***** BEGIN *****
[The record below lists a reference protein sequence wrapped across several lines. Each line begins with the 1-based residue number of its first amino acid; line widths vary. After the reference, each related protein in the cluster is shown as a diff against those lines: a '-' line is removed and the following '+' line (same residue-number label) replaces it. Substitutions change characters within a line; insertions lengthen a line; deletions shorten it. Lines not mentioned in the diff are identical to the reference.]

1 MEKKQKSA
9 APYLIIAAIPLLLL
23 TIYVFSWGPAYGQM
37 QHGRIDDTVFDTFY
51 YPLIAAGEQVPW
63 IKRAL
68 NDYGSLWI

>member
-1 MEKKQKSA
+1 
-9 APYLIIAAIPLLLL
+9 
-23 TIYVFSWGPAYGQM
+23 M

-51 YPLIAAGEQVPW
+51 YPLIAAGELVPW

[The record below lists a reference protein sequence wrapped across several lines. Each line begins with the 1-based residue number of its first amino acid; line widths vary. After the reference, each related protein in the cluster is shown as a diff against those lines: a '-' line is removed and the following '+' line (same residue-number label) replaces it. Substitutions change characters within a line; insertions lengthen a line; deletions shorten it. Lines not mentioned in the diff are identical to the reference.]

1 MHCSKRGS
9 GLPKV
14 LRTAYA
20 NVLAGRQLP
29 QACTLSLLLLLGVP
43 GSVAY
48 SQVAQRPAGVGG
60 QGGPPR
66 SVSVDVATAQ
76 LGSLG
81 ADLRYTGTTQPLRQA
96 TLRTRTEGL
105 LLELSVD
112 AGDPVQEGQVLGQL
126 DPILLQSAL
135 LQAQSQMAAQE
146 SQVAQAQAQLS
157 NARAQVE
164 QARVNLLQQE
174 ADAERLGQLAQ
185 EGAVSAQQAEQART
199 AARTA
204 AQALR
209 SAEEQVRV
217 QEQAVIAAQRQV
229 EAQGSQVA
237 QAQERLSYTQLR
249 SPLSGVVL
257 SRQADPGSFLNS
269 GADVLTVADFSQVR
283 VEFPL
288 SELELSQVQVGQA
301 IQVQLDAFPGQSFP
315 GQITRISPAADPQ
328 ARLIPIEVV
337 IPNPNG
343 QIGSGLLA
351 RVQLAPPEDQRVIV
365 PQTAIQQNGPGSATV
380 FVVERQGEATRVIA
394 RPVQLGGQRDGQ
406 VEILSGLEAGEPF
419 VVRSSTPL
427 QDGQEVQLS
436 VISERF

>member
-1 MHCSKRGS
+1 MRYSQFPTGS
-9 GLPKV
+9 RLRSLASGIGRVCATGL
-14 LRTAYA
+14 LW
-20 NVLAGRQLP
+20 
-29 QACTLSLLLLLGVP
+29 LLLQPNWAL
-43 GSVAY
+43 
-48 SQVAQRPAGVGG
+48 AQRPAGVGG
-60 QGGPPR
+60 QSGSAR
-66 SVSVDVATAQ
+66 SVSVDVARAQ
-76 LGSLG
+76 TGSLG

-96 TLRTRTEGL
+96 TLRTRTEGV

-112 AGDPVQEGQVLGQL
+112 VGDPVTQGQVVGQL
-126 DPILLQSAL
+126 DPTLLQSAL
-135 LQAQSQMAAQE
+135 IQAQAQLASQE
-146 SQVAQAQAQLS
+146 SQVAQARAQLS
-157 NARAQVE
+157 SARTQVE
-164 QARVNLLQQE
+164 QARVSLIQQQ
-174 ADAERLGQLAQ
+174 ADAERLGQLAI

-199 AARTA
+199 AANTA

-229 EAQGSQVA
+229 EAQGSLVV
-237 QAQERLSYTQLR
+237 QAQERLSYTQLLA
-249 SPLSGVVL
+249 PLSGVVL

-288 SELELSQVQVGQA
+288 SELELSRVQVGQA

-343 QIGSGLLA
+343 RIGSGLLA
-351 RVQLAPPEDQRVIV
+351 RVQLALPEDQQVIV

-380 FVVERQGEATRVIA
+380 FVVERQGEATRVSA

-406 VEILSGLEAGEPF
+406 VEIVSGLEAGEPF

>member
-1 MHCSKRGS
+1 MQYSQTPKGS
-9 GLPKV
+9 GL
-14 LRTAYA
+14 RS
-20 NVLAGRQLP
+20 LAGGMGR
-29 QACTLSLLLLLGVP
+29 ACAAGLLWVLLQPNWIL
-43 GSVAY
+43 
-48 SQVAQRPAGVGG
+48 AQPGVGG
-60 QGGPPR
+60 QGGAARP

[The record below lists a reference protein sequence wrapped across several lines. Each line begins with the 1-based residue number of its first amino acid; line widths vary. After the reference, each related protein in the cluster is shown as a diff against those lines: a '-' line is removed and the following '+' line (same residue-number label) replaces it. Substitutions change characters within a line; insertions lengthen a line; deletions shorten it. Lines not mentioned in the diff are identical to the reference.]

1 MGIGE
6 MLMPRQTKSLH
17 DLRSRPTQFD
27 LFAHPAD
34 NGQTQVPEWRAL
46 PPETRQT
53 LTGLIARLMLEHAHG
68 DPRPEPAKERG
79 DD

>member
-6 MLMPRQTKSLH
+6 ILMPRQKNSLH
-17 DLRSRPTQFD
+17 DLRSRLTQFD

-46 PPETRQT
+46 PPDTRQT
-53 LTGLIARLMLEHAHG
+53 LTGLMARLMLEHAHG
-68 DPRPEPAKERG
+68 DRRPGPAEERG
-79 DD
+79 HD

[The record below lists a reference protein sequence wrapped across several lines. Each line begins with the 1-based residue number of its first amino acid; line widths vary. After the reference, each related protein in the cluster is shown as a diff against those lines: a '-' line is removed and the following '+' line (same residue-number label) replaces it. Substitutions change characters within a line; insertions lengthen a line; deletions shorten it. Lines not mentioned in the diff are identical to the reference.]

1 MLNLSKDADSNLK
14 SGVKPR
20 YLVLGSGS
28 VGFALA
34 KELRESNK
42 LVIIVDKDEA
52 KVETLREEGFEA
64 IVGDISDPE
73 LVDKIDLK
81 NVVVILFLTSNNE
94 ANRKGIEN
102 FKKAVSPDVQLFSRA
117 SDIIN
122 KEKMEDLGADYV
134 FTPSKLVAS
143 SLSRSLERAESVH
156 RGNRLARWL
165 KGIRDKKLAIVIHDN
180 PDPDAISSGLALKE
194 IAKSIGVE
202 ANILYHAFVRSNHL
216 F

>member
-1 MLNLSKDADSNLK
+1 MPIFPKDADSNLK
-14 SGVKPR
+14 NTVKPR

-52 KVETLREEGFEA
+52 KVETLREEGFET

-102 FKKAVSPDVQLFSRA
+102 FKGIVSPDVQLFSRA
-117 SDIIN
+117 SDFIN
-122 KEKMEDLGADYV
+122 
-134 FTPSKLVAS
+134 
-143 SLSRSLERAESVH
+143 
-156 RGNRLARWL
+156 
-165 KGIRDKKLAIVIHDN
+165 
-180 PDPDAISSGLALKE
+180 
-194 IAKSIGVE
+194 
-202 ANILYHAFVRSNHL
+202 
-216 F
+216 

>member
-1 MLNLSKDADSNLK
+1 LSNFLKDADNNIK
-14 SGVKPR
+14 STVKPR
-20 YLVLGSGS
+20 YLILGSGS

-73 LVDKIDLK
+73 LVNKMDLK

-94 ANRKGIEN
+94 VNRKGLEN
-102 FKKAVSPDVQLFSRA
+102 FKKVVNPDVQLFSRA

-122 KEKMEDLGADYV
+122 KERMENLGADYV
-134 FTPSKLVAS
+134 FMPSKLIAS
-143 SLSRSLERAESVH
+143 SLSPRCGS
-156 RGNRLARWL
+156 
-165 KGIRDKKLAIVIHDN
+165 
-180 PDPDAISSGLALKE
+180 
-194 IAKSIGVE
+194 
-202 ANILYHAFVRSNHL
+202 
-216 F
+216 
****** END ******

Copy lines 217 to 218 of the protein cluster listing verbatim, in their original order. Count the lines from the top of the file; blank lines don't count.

+20 YLILGSGS

-73 LVDKIDLK